Said Johnson, "The biggest thing I was trying to do last year was listen and pay attention to details so I wouldn't be a hindrance on the team."

He made his first NFL appearance in the preseason against Dallas, a team that featured one of the NFL's biggest interior lines, a group that included guard Leonard Davis (6-feet-6, 354 pounds) and center Andre Gurode (6-4, 316).

"I felt like if I could handle them, I could play in this league," Johnson said.

But it wasn't all easy after that. Johnson said he struggles at times early, including during the first half of an October game against Denver, during which the Broncos rushed for 160 yards. In the second half, the Colts – after leading 14-13 at halftime – limited Denver to 63 yards rushing and won, 38-20.

"They were doing some things to me that I was expecting, but I thought I would be able to handle it in the first half fairly well," Johnson said. "In the second half, I was able to make those adjustments and make the plays I wasn't making in the first half.

"At that point, I think I realized I was going to be able to help this team out a lot."

Johnson, Dungy said, did so with a mix of size and speed (6-2, 296), and Johnson's ability to run enabled him to make plays at times well outside the interior of the line.

"It's something that was instilled in me in college, by my college coach, (Penn State defensive line) Coach (Larry) Johnson," Johnson said. "You couldn't even get on the field if you couldn't run. It's just something that's rolled over. They have the same philosophy here.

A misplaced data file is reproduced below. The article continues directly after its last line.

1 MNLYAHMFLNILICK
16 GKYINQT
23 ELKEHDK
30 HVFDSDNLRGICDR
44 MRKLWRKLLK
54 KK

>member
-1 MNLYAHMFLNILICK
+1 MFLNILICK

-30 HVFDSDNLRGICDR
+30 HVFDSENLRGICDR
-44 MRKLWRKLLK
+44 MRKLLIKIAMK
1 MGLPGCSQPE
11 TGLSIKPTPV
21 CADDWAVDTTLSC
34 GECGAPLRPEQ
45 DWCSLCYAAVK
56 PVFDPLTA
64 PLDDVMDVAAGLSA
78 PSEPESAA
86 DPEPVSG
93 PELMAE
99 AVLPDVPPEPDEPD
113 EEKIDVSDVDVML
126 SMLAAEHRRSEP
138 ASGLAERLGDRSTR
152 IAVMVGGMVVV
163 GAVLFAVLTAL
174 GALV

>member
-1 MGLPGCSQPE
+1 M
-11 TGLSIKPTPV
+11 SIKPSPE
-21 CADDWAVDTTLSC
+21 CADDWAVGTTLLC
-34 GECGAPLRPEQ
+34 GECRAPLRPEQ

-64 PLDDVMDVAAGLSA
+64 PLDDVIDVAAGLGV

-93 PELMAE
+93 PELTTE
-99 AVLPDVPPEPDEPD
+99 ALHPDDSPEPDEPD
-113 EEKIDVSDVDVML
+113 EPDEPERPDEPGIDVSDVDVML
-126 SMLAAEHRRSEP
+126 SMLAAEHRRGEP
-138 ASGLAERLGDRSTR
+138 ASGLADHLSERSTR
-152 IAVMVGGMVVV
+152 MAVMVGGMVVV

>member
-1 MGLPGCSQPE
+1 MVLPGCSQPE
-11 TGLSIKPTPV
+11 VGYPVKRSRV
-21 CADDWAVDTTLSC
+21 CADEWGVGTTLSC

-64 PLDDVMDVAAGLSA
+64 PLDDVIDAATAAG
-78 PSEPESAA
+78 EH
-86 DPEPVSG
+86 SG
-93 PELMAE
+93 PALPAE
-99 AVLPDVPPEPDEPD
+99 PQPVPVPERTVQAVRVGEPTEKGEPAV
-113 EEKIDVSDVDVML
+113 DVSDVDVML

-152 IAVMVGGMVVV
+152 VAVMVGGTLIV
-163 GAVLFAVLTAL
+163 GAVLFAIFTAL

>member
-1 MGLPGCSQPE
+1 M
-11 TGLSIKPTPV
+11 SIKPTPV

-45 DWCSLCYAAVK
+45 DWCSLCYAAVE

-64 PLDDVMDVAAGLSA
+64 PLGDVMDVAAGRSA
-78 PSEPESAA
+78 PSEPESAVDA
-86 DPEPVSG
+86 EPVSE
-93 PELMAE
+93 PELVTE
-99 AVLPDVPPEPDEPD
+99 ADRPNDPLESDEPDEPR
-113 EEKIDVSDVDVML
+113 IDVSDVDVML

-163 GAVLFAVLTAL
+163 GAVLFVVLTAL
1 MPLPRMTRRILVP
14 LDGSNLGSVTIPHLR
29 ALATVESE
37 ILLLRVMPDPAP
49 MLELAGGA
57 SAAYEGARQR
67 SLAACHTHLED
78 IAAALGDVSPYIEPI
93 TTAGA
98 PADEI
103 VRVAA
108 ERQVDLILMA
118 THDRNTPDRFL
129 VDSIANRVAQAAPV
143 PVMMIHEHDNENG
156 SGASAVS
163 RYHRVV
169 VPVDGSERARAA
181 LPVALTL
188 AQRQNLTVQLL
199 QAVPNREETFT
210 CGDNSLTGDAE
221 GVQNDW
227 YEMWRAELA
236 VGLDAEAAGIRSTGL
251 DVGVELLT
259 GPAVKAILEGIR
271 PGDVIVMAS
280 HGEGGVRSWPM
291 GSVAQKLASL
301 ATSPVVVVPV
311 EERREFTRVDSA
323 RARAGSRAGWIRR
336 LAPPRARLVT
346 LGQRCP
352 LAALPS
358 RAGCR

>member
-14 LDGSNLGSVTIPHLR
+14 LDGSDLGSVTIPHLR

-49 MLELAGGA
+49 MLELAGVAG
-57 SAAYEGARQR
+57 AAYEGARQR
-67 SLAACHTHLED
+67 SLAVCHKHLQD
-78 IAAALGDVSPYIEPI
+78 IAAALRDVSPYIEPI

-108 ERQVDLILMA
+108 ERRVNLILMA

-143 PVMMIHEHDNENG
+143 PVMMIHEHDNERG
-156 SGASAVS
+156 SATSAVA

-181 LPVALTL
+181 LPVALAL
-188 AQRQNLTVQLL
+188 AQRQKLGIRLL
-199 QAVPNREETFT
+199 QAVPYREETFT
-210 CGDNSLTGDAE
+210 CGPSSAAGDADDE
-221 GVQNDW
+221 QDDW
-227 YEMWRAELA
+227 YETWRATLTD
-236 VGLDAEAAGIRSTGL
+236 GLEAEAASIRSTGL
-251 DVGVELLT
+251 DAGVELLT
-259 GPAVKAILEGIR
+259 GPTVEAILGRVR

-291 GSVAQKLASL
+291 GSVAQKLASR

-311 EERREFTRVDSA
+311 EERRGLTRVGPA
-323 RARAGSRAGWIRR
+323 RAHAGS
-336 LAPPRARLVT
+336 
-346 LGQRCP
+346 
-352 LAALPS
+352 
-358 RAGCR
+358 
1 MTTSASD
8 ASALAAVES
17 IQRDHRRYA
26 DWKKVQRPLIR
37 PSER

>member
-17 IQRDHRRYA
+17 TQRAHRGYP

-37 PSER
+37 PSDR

"A lot of people are impressed with a person my size who can run, but for me, it's just a common thing. I've been doing it for so long it's not anything big to me at all. A lot of people look at me and say they didn't think I was that fast.

"I take it as a compliment. I'm just trying to get faster and keep working hard."

Johnson said he spent much of his rookie season "just trying to listen, to hear what JT (defensive line coach John Teerlinck) was telling me and to hear what the guys who were playing were telling me – guys who had been there before."

That group included McFarland, who spent time in Indianapolis rehabilitating.

During that time, Johnson said McFarland – a 1999 first-round draft selection acquired by the Colts in a mid-season trade the previous season – helped him significantly.

"I talked to Booger a lot last year," Johnson said. "During the week, I would watch film with him. He would call me and if I had questions, I would call him. He helped me out a lot. He showed me a lot of little things – secret, veteran stuff – learning how to watch film, things to look for, things like that. They were things that made the whole process of being a rookie, playing fast, easier.